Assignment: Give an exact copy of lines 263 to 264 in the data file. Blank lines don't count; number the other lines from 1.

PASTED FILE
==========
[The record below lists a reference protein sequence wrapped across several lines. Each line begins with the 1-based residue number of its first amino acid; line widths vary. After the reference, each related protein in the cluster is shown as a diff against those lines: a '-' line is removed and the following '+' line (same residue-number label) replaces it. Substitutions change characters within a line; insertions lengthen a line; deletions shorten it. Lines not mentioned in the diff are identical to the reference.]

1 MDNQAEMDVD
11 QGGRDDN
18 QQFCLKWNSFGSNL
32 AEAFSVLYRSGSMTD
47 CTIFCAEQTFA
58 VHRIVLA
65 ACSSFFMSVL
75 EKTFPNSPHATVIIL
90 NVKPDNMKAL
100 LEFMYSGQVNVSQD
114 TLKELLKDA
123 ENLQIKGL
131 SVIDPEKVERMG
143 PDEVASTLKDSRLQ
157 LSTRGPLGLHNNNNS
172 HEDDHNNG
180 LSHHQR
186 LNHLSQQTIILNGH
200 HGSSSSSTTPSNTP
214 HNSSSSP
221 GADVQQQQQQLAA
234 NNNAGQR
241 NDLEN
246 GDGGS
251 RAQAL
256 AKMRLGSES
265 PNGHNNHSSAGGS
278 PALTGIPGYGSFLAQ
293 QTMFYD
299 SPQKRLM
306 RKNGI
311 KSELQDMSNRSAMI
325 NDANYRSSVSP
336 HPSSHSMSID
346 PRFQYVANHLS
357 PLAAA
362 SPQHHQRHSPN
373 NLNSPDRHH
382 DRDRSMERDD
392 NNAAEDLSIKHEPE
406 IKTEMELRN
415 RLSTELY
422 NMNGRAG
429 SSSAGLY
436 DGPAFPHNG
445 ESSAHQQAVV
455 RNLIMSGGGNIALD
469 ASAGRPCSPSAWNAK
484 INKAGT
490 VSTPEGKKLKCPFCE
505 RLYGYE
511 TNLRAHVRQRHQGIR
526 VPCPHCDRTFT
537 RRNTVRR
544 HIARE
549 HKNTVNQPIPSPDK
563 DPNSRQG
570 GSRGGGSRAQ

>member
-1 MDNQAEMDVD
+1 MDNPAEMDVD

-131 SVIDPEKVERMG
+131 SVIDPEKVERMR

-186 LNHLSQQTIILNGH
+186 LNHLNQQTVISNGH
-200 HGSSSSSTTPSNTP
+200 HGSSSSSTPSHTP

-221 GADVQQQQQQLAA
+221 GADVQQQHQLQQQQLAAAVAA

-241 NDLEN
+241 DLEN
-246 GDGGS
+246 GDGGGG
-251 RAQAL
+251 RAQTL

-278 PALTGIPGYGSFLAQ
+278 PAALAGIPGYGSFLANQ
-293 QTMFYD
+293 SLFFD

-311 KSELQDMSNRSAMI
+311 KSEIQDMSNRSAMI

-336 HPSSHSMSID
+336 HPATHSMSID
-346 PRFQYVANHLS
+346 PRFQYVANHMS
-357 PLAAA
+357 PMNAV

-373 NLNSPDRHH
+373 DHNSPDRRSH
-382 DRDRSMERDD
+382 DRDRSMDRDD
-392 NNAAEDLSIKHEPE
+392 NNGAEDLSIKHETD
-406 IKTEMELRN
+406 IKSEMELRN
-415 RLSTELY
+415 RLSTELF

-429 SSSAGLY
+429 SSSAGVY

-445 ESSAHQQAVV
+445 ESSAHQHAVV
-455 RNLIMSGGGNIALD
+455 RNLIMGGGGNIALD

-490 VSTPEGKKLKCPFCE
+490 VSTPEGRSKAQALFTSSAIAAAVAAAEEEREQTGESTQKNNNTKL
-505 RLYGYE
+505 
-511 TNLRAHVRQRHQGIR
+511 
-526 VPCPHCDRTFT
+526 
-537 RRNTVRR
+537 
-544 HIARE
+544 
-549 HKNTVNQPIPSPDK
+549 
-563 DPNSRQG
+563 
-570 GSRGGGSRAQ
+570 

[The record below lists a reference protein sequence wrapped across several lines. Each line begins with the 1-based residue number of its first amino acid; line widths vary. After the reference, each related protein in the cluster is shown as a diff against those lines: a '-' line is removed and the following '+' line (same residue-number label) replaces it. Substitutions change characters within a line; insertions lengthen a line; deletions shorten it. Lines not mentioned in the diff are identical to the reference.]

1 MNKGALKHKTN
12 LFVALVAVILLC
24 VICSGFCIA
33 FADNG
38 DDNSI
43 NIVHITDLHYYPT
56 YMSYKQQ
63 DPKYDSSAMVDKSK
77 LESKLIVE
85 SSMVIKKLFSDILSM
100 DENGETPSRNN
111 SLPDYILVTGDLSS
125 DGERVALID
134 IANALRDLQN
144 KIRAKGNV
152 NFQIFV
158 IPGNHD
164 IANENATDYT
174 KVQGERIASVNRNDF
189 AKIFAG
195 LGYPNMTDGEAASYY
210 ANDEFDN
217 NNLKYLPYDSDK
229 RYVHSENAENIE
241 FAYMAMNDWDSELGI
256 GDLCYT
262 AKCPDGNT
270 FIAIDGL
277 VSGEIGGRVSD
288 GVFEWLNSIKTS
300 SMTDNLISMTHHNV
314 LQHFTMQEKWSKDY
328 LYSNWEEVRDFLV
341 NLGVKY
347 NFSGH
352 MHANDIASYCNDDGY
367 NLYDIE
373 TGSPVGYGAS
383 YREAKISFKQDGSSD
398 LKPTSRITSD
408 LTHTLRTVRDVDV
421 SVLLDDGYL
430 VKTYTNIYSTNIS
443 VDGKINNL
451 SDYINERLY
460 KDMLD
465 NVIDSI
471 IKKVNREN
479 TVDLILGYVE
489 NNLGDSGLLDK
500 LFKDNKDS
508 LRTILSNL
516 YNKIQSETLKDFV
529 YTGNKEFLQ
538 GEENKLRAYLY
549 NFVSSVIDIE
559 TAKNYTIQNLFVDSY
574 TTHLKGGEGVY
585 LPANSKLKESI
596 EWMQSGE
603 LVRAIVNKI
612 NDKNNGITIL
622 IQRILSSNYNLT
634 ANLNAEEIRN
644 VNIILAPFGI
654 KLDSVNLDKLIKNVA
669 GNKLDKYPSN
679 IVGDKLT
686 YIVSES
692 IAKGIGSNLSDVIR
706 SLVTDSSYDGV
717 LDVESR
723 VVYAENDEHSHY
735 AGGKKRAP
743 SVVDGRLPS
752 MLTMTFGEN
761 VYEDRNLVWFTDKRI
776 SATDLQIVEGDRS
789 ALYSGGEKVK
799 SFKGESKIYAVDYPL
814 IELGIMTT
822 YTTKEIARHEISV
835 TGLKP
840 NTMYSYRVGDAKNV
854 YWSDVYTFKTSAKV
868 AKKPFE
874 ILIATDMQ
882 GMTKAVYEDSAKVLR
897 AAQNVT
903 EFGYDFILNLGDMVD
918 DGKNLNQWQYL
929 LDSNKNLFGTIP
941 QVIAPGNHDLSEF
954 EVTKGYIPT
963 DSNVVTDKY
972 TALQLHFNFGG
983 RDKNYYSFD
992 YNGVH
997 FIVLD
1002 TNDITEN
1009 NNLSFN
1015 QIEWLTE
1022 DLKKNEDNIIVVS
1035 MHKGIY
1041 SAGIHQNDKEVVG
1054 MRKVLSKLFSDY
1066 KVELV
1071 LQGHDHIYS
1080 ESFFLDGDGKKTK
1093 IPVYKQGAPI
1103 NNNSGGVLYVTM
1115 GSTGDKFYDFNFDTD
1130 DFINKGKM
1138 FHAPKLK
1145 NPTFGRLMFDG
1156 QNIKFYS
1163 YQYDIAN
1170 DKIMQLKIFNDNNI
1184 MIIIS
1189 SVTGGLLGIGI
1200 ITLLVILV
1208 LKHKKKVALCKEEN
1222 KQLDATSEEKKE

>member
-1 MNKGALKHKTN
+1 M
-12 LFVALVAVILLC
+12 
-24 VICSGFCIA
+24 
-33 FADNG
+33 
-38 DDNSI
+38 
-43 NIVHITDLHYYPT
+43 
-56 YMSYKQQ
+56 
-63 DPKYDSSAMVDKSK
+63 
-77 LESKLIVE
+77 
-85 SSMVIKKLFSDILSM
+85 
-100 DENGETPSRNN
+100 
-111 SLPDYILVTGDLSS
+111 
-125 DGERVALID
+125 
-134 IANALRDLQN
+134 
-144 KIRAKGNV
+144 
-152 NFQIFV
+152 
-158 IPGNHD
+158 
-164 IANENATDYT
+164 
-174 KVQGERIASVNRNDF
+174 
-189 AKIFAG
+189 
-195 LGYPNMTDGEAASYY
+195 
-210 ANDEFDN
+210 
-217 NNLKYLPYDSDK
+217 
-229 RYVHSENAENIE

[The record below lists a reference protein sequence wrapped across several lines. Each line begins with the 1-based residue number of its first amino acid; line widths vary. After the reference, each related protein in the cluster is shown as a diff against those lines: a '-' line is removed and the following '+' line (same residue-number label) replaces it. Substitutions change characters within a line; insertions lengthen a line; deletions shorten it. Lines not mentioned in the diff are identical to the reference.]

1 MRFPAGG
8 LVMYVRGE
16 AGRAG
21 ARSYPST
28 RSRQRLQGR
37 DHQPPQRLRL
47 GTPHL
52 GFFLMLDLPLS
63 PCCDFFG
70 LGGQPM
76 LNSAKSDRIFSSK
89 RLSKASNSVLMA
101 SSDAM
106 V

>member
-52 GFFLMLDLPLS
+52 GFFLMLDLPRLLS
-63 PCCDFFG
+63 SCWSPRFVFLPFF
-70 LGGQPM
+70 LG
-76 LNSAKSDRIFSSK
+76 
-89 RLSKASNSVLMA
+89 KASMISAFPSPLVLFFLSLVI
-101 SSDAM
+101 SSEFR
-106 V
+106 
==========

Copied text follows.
+63 
-77 LESKLIVE